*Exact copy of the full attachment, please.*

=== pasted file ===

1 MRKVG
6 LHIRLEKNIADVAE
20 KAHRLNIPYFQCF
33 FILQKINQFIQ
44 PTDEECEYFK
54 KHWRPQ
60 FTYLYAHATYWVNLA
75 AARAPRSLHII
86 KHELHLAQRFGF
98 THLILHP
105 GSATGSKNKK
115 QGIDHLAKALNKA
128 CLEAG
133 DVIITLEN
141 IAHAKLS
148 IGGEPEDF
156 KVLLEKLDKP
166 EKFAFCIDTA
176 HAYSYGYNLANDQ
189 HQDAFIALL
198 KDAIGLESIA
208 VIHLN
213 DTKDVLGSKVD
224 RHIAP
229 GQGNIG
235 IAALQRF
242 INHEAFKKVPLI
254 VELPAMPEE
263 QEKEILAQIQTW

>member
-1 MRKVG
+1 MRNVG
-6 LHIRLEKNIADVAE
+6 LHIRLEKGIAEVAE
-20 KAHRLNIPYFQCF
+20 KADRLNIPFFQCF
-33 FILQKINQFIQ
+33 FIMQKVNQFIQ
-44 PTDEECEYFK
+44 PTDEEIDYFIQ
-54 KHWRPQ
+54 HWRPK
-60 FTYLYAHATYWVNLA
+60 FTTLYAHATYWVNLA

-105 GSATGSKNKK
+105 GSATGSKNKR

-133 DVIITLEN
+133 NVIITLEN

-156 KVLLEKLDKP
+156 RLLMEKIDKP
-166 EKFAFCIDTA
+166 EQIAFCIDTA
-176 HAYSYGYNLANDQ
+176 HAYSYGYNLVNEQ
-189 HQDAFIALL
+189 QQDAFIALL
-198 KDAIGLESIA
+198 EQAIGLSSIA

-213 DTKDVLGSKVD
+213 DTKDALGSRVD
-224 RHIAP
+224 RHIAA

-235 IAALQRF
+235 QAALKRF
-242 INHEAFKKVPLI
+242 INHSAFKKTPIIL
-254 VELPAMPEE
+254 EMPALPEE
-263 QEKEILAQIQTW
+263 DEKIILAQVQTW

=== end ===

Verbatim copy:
1 MRKVG
6 LHIRLEKNIADVAE
20 KAHRLNIPYFQCF
33 FILQKINQFIQ
44 PTDEECEYFK
54 KHWRPQ
60 FTYLYAHATYWVNLA
75 AARAPRSLHII
86 KHELHLAQRFGF
98 THLILHP
105 GSATGSKNKK
115 QGIDHLAKALNKA
128 CLEAG
133 DVIITLEN
141 IAHAKLS
148 IGGEPEDF
156 KVLLEKLDKP
166 EKFAFCIDTA
176 HAYSYGYNLANDQ
189 HQDAFIALL
198 KDAIGLESIA
208 VIHLN
213 DTKDVLGSKVD
224 RHIAP
229 GQGNIG
235 IAALQRF
242 INHEAFKKVPLI
254 VELPAMPEE
263 QEKEILAQIQTW

>member
-1 MRKVG
+1 MRNVG
-6 LHIRLEKNIADVAE
+6 LHIRLEKGIAEVAE
-20 KAHRLNIPYFQCF
+20 KADRLNIPFFQCF
-33 FILQKINQFIQ
+33 FIMQKVNQFIQ
-44 PTDEECEYFK
+44 PTDEEIDYFIQ
-54 KHWRPQ
+54 HWRPK
-60 FTYLYAHATYWVNLA
+60 FTTLYAHATYWVNLA

-105 GSATGSKNKK
+105 GSATGSKNKR

-133 DVIITLEN
+133 NVIITLEN

-156 KVLLEKLDKP
+156 RLLMEKIDKP
-166 EKFAFCIDTA
+166 EQIAFCIDTA
-176 HAYSYGYNLANDQ
+176 HAYSYGYNLVNEQ
-189 HQDAFIALL
+189 QQDAFIALL
-198 KDAIGLESIA
+198 EQAIGLSSIA

-213 DTKDVLGSKVD
+213 DTKDALGSRVD
-224 RHIAP
+224 RHIAA

-235 IAALQRF
+235 QAALKRF
-242 INHEAFKKVPLI
+242 INHSAFKKTPIIL
-254 VELPAMPEE
+254 EMPALPEE
-263 QEKEILAQIQTW
+263 DEKIILAQVQTW